Students in Wellington heading to university are among those struggling to find somewhere to live.
TradeMe's figures showed the capital had become the country's most expensive city for renters as costs soared by 5.8 percent in the past year.
Students told RNZ the tight market was making flat hunting competitive.
Harry Simpson and his three friends applied for more than 50 flats with no success.
They've been on the lookout since November with a budget of $850 for a four-bedroom house but were yet to secure a flat close to Massey University's campus in Wellington.
At a recent viewing, he said one woman offered $50 more for weekly rent in order to secure a flat.
"We don't really have the means to be picky in terms of what we want or don't want, especially with how few flats there are. You don't really get the chance to be picky, you take what you can get."
According to Trade Me's figures, the median weekly rent in Wellington was at a record high of $565 a week, $15 more than in Auckland.
The pressure is real but there a few relief options for students.
President of the New Zealand Union of Students' Associations James Ranstead told Morning Report it was becoming "a lot more common now to see certain student flats over 24 or 48 hours to have 50, 60, 70 different pieces of interest from separate groups".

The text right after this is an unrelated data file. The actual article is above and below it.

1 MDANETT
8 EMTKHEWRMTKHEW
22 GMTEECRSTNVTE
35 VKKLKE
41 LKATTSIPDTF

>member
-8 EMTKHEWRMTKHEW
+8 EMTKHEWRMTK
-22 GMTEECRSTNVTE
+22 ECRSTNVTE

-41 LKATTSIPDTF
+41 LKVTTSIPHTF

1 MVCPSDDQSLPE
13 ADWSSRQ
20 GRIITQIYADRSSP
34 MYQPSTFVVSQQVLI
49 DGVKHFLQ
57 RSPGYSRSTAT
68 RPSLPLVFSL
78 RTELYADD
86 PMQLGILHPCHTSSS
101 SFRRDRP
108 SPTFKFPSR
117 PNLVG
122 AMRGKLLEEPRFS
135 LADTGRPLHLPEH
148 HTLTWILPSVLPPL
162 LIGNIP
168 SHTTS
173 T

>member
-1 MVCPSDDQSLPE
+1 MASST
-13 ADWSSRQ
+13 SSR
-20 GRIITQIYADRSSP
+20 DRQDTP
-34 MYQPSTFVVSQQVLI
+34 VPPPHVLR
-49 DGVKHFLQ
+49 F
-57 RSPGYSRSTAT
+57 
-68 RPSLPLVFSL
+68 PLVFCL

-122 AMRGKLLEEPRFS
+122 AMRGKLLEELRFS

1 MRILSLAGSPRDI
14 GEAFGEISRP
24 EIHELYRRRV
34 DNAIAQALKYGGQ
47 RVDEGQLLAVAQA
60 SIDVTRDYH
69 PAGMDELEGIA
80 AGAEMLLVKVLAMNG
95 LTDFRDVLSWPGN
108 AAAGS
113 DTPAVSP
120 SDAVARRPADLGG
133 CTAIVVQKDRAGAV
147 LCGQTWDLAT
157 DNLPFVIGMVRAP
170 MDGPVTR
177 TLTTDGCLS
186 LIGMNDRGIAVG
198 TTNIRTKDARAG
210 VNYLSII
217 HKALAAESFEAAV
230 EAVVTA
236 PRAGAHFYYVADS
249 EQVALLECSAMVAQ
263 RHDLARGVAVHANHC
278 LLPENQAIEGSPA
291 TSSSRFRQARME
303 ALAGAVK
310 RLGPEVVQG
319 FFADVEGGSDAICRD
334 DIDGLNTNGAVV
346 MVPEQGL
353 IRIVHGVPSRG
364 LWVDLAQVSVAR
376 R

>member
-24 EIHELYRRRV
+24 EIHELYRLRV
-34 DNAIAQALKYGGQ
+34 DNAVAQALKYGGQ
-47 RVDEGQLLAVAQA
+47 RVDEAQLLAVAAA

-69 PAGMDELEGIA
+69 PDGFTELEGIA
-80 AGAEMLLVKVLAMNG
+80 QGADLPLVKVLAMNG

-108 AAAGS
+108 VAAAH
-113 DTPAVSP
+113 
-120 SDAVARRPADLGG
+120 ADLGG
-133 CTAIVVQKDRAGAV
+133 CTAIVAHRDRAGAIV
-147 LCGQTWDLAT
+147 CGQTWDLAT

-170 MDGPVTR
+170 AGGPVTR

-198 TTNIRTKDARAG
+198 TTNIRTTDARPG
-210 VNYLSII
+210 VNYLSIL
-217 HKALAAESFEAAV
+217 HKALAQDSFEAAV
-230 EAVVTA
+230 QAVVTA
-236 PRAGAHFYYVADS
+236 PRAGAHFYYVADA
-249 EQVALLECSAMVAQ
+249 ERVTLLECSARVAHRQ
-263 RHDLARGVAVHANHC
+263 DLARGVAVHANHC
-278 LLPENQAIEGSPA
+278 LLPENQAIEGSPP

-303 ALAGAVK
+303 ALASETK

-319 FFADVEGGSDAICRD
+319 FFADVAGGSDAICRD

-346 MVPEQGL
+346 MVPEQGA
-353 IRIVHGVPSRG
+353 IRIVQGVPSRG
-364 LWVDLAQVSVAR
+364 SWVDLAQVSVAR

Price hikes varied depending on the landlords, he said. Some flats were staying the same, other flats were going up $10 to $40 per flatmate.
"The maximum one student can get on a student allowance is $230 per week... that's when their parents are on the lowest threshold income," Mr Ranstead said.
"So, when we are looking at student rents that are on average $210 in Wellington, that doesn't leave a lot ... you've got the course fees and living costs on top of that."
He said there was a mix in the quality of houses. While there was an increase in nicer houses, there were still dingy student flats out there in Te Aro Valley, Newtown and Brooklyn among others.
"There's so much pressure, students don't have a choice, they're taking up these flats when often they don't have great insulation and are damp."
He suggested students facing this reality get in touch with their students' associations who would be able to help with finding houses and hardship funds.
Trade Me head of rentals Aaron Clancy said listings were down by 7 percent last month compared with December 2017. Meanwhile, the number of inquiries went up by 15 percent, leading to big queues at open homes.
Mr Clancy said with growing demand for rental properties in the Wellington region, and tight supply, there would be more record-breaking rents to come.
"As house prices in the capital continue to rise, more Kiwis are having to stay in their rentals longer to save for a deposit and this is driving demand."